Bolster your condition monitoring toolbox

Take advantage of a variety of techniques to increase equipment uptime

By Scott Brady, SKF Condition Monitoring

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A bump test, unlike most other CM methods, requires that the machine be switched off. An accelerometer is placed on the part of the structure suspected of causing significant resonant frequencies. The most likely sources of these will involve parts (such as fan guards, thin panels and pipe work) that “ring” for a long time after being hit.

The structure is repeatedly but gently hit; during these impacts a measurement from the accelerometer records the responding ring. Its frequency content then is compared with norms.

By identifying a shift in the natural frequency, bump tests can help detect mechanical faults such as cracking in metallic components. (Cracked or poorly bonded structures will exhibit less stiffness, resulting in a change in natural frequency.) The test also can identify weak or unstable structures.

Lubricant analysis
Lubricants represent vital sources of information ready to be unlocked and evaluated as part of a CM program. Results enable operators to confirm use of the proper lubricant, prevent potential over- or under-lubrication, track lubricant use and waste, raise flags about quality (including inorganic contamination, debris from wear or lubricant degradation), and contribute to the desired cleanliness and optimized performance of machines and systems.

Lubricant analysis can satisfy two primary objectives: detecting a problem and diagnosing its source. Many lubricant suppliers often provide basic lubricant analysis as an added-value service for using their lubricants. However, the analysis only may confirm that the lubricant meets specifications and offer little information regarding machinery health. For this reason, one of the first steps in establishing an analysis program for lubricants is to identify the lubricant testing technology employed to make analytical assessments.

While laboratory analysis of lubricants can play an important role in managing machinery assets more effectively, the good news is that not all testing has to be performed in a laboratory. Many of the important characteristics of working lubricants can be examined visually or with the aid of very simple tools.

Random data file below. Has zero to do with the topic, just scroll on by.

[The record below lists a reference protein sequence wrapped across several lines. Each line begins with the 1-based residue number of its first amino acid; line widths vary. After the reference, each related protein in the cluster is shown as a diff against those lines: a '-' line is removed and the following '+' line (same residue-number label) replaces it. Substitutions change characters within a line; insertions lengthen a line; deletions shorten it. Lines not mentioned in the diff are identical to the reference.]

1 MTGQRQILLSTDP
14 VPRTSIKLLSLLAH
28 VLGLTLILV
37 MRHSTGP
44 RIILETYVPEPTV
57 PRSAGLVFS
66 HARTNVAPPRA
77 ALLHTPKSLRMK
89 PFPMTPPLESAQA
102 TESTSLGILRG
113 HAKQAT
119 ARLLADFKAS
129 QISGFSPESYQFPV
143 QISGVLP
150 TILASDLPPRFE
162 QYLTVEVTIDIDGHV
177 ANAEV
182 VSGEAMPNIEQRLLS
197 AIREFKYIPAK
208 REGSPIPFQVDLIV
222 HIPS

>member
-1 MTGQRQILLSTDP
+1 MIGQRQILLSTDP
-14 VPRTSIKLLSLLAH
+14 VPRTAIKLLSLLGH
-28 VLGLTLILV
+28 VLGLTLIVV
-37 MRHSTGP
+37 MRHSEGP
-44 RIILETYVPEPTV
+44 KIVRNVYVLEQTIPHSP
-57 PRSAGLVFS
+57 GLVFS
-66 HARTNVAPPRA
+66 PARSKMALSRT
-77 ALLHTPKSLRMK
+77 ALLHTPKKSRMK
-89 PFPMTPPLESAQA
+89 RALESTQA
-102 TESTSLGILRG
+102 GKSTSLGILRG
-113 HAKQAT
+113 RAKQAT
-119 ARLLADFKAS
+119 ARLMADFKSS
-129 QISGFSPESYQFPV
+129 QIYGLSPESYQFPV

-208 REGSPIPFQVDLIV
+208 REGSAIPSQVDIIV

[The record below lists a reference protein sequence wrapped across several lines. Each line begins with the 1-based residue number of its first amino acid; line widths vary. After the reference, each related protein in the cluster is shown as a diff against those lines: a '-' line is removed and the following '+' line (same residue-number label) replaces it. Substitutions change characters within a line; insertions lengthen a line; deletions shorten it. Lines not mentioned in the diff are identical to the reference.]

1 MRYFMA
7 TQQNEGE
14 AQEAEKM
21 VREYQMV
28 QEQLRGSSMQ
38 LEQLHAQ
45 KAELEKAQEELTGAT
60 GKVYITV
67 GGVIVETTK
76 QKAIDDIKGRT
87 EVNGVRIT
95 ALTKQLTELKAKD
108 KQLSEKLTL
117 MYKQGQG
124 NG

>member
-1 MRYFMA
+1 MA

For example, you can check clarity and water contamination with a standing sample. A magnet drawn up the side of a glass jar containing lubricant diluted with a solvent can detect ferrous materials (filings and metal dust). A bull’s eye sight glass can show flow and discoloration. Simple in-plant tools enable viscosity monitoring. These are good day-to-day observations.

On a broader and more in-depth scale, you should routinely evaluate several critical machine and lubricant parameters including machinery wear particles, contamination, and lubricant or additive degradation.
Truly meaningful lubricant analysis programs encompass testing a wide range of parameters using a variety of methods. Some of the more common test areas are:

  • Color and appearance. Regularly check these characteristics. For oils too dark for effective appraisal, reduce the volume of oil to a constant depth for proper observation.
  • Viscosity. Oils found to be outside specification always are considered abnormal. However, a change within a grade also can be a sign of trouble. Watch for changes of 10% from new oil.
  • Base number. Compare the alkalinity values (base number) of the used diesel engine oil to new oil. As a general rule, change oil when the alkalinity value of the used oil is 50% of the new oil.
  • Acid number. Acidity varies in new unused lubricating oils based on the concentration of antiwear (AW), antiscuff (EP) or rust additives. Increases above the new oil reference indicate oil degradation. Lubricants having additives such as zinc dithiophosphate and EP generally exhibit higher acidity than those containing only rust and oxidation additives.
  • Emulsion. Water separability testing is primarily used to evaluate steam turbine, hydraulic and circulating oils susceptible to high water contamination.
  • Foam. In systems where foam is perceived to be a problem, perform a foam test to confirm whether the lube oil is the source. If the oil isn’t the problem, turn your attention to other influencing parameters (mechanical or operational) to resolve the issue.

Tools aren’t enough

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